Vinyl Corner is a feature where we take a look at vinyl pressings of various albums and weigh them up to see just how good they sound, how well they’re pressed and what sort of packaging to expect, as well as giving a brief overview of the music itself. We’re taking a look at all six of the Vic Chesnutt reissues recently released on New West Records, one at a time. We’ve reached the final instalment in our series: his 2005 album ‘Ghetto Bells’

The Music:

By the time most artists have reached the 10 albums mark, the breadth of their own work is such that they begin to fall back on old ideas and recycle concepts from albums released years before; after all, so many bands and artists fail to even release that many records so who, really, can begrudge those that do a little resting on their laurels? Still, if there’s one thing that Vic Chesnutt had proved time and time again throughout his 15 year career prior to the release of 2005’s ‘Ghetto Bells’, it was that he was not a man fond of treading musical water. Indeed, ‘Ghetto Bells’ was every bit the venturing of brave new stylistic frontiers that his previous records had been – the follow-up to 2003’s great ‘Silver Lake’, ‘Ghetto Bells’ has some surface level similarities to its predecessor (both are wildly eclectic and range from quietly mellow to furiously passionate) but the palette here is noticeably different from past efforts.

‘Ghetto Bells’ contains some of Chesnutt’s most densely arranged material as well as some of his airiest; it’s the sort of duality that always comes up in Chesnutt’s work. On few other of his albums does he craft such an immaculately relaxed, unremittingly placid atmosphere as he does on the stunning ‘Forthright’ – an ambience sitting in stark contrast with the weighty, thickly layered arrangements of album opener ‘Virginia’ and the desolate Americana of ‘To Be With You’. As with so much of Chesnutt’s work, ‘Ghetto Bells’ is an album impossible to pigeonhole – as soon as you think you’ve got the measure and tone of the album, it changes again. This, however, is not a frustration but rather one of the key characteristics of what makes ‘Ghetto Bells’ and, indeed, Chesnutt’s body of work as a whole, so intriguing. Trying to pin down any one album as Chesnutt’s strongest is an exercise in futility, but ‘Ghetto Bells’ is one that certainly deserves consideration, if only for the sheer quality of each of it’s songs.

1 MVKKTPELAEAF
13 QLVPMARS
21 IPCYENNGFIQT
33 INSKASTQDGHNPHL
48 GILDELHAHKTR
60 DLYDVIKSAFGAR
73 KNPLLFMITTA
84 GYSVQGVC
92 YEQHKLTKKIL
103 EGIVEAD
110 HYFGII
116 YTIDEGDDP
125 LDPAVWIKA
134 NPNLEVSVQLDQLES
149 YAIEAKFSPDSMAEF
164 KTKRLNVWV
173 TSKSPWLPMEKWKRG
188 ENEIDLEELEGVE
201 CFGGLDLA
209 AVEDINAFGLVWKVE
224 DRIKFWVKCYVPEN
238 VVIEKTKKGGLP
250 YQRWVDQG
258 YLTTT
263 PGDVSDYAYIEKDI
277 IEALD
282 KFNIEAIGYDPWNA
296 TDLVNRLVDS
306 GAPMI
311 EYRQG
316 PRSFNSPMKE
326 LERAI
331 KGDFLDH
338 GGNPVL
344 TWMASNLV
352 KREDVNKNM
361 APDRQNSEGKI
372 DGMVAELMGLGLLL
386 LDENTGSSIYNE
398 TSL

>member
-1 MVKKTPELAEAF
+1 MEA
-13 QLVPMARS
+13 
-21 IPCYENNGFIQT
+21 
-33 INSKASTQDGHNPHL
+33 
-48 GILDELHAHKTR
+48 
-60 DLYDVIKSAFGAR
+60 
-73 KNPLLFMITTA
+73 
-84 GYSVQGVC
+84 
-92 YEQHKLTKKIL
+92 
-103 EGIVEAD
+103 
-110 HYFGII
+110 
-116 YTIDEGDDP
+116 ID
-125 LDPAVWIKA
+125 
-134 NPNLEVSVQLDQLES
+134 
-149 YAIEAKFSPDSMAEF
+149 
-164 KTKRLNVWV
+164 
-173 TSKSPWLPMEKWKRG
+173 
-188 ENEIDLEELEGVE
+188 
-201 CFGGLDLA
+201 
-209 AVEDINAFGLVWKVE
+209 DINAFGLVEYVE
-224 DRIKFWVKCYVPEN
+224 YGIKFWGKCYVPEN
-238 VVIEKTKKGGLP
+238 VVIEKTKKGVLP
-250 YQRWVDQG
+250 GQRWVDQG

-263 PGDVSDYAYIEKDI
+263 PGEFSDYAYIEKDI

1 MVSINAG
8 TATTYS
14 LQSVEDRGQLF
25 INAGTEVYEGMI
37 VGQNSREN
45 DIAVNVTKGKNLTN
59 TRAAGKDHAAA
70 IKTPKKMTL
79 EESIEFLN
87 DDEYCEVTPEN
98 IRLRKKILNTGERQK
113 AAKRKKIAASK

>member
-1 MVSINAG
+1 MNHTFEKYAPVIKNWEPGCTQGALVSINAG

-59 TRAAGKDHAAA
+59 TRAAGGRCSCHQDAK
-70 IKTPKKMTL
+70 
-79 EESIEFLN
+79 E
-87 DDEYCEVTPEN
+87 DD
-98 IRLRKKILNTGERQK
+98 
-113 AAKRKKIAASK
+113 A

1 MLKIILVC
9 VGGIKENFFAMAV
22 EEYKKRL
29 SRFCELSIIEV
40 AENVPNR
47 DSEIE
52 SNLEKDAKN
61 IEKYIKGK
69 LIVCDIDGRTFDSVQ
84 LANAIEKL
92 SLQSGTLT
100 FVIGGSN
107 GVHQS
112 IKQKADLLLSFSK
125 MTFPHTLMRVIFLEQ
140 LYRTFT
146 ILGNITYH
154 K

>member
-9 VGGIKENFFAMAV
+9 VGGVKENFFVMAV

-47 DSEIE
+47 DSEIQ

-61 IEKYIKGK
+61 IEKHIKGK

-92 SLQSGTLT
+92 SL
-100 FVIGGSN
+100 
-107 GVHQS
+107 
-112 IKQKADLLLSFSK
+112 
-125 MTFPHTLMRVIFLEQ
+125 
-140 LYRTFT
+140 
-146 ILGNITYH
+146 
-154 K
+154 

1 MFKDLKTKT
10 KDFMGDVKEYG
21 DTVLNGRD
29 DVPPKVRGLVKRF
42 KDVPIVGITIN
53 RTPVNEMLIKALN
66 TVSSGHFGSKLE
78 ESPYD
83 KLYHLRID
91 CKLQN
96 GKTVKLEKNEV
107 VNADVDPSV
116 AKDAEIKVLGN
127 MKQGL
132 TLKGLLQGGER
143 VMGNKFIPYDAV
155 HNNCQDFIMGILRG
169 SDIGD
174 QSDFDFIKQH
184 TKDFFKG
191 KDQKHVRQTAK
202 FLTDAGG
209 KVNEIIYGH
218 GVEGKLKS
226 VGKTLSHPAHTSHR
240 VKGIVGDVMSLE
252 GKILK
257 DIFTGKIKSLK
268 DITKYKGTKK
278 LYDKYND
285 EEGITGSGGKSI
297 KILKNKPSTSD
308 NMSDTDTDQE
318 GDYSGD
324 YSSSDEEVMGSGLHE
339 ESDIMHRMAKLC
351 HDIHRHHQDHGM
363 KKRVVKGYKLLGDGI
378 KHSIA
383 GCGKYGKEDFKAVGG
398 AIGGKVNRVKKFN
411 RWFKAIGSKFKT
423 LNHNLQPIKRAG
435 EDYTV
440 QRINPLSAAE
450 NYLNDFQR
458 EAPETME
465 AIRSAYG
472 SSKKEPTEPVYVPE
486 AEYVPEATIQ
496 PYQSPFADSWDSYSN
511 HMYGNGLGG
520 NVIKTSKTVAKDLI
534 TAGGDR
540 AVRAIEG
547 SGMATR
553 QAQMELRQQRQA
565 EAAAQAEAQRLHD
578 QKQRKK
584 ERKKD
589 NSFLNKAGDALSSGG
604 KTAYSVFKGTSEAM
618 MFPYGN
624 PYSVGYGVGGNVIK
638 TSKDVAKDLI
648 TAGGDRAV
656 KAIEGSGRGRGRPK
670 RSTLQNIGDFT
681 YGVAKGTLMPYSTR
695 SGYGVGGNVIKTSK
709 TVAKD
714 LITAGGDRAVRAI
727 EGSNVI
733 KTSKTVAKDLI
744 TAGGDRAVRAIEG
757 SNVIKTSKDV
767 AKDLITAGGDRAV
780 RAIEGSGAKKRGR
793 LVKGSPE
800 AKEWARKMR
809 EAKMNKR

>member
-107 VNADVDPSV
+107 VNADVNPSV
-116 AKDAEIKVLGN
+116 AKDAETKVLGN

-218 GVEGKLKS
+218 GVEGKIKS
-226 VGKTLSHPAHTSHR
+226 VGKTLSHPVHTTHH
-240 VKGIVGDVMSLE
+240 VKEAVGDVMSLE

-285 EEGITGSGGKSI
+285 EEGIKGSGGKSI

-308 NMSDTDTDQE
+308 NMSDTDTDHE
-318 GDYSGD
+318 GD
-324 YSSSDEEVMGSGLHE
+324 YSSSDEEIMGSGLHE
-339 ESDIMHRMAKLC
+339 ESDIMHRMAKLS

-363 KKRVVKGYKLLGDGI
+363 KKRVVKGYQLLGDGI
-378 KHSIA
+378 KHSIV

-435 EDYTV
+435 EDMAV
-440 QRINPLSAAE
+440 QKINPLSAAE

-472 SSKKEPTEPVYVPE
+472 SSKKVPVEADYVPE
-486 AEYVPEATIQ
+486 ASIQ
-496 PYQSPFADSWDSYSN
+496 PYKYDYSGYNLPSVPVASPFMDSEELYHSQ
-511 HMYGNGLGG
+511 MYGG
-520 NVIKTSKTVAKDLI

The Pressing:

Remastered for the first time, this pressing excels from a sonic perspective. Already a well recorded album, the remaster accentuates the eccentricities and eclecticism of Chesnutt’s vision for the album. The thick walls of sound of the album’s denser moments lend a real weight on this reissue; ‘Little Ceasar’s grim vignette has the same musical punch here as it does lyrical and the blistering, unpredictable explosions of fuzz guitar scattered throughout the album really do sound gleefully heavy.

The original pressing of ‘Ghetto Bells’ was, rather curiously, released as a double 10″ set. Quite why this decision was made remains a mystery, given that there’s no auditory benefits to be found from the smaller disc size and all that’s gained is somewhat inconvenient storage and overly short sides. Thankfully, New West Records opted to reissue the album as a standard sized double LP; not only is this more visually attractive but it’s more convenient too. Sides are longer here than on the original pressing but – although we don’t have a 1st issue to compare this reissue to – we don’t think the original would sound any better as there’s still plenty of breathing space on the album. The original content is spread over the first three sides, whist side four is given over to three previous unreleased demos. Although not quite the same quality as the main album – they are, after all, demos – the remaster has certainly spruced them up well and they sound great. Although all three cuts are excellent, the standout is a gorgeously stripped-back version of ‘Forthright’. The original version stands out as the best song from ‘Ghetto Bells’, a gloriously understated seven minute exercise in space and atmosphere. Although the demo sheds some of the glorious peripheral instrumentation, the song’s impact is no less overt.

The Packaging:

The packaging on this reissue is really lovely and designed with a clear attention to detail. The records come in nice quality polylined generic inner sleeves – a big plus given how many new releases come packaged in cheap, low quality paper inner sleeves. Also included is a very attractive fold-out insert detailing album credits, as well as giving a candid insight into the album’s recording sessions via a number of images of the band in the studio and, most importantly, lyrics to the complete original album. The latter being an important inclusion given that Chesnutt’s single greatest strength was arguably his one-of-a-kind lyricism. The sleeve itself is well made too, with a nice chunky spine and good print quality throughout.

Final Thoughts:

‘Ghetto Bells’ is a superb entry into the discogrpahy of one of the most ingenious songwriters of the past few decades. Between the excellent presentation, the great sound quality and the fact that the album is now available as a 12″ LP rather than a 10″, it’s safe to say that this 2017 New West Records reissue stands as the definitive way to hear the album.

 

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